Using the breast clinic as an example, Davis explains that each clinic has a variety of staff. Schedulers, frontline registration, business office, doctors, nurses, and medical assistants all have different job responsibilities that are sometimes sequestered from each other. The goal is to create a mechanism for them all to work together and share opportunities and feedback, breaking down the silos between their positions to create a stronger teamwork culture.

"The second part in flipping that org chart, once you get the verticals aligned in a more horizontal structure, is to empower and embrace the voices which are often unheard, which is those members of our team that are on the front line," he adds.

Taking simple actions can achieve impactful cultural shifts, including active communication and then taking action, he says.

"Leaders should consistently communicate their intentions to build a collaborative culture where all voices are valued and issues are addressed as systems opportunities," he says. "Pair that structure with a true sense of appreciation for all who work at your organization, demonstrated through your day-to-day interactions by an enthusiasm for understanding their experience."

He also suggests practicing genuine gratitude to help the teams feel appreciated.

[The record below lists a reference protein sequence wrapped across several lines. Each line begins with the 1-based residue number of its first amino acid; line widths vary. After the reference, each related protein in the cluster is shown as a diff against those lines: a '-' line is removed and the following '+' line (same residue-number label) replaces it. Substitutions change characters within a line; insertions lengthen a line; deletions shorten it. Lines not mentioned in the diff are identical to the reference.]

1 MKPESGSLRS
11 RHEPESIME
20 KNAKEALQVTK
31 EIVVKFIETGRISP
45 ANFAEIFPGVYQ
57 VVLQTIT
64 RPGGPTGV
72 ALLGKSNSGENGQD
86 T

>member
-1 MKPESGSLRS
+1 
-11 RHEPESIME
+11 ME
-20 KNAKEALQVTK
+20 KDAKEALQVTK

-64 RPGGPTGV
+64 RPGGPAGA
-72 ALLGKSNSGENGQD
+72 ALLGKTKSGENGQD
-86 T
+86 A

"If it's genuine, and we show genuine gratitude and appreciation for all of our teammates, there's interesting literature that suggests it makes us as individuals happier and it certainly makes those receiving it," he says. "That's part of the cultural emphasis engagement that's part of Baptist Health and MCI, and part of what we focused on in our transformation."

2: Establish the Current State and Plan for the Future State

Once you have a more aligned and horizontal structure, you can bring that staff together to map the organization's current and desired future state, Davis says.

"Where to begin is a primary challenge organizations face when considering change," he says.

The goal is to start simple. Davis suggests listing the details of the clinic's current processes, then listing desired future processes.

"This requires a clearly delineated mission and margin objectives, so that each internal group can align," he says. "From that structure, engage the team in the quest for data and input. Hold moderated ,multi-stakeholder groups with leads, who have authority and accountability. Ensure diversity of voices in the process and think broadly about who is impacted and who can advance the objectives. There is deep insight within our front-line team members; as well as great capacity to implement change."

At the breast clinic "we created the structure for each of these groups to come together [and] look at transformation," he adds. "That disciplined approach is one of getting the group together to spend time together with the current state of operations in the clinic, then decide together what the best future state would be."

Having those silos broken down allows for each position to learn about the challenges another position faces that they may not have understood.

"It allows that interchange that informs a much better future state," he says. "If you work together to determine the current state [and] the future state, then you [can] agree what the next steps will be with metrics that are predefined."